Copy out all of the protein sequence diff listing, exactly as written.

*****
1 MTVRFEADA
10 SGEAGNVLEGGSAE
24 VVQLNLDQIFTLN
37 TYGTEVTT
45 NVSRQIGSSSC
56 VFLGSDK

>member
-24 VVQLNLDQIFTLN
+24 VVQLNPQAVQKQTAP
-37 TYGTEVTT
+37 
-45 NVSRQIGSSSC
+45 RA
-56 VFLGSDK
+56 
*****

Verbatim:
1 MTVRFEADA
10 SGEAGNVLEGGSAE
24 VVQLNLDQIFTLN
37 TYGTEVTT
45 NVSRQIGSSSC
56 VFLGSDK

>member
-24 VVQLNLDQIFTLN
+24 VVQLNPQAVQKQTAP
-37 TYGTEVTT
+37 
-45 NVSRQIGSSSC
+45 RA
-56 VFLGSDK
+56 